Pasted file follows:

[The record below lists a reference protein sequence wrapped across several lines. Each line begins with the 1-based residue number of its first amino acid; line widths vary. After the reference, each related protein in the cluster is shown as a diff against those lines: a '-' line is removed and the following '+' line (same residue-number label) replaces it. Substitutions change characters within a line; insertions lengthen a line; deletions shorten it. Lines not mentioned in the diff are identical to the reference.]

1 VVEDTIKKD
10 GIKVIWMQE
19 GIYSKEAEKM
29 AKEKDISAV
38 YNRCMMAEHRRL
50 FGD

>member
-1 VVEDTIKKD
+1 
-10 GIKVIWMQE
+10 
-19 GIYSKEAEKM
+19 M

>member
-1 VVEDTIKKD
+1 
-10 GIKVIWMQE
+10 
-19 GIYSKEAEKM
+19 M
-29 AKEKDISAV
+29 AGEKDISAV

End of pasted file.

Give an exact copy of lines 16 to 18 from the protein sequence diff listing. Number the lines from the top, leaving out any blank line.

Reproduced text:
-1 VVEDTIKKD
+1 
-10 GIKVIWMQE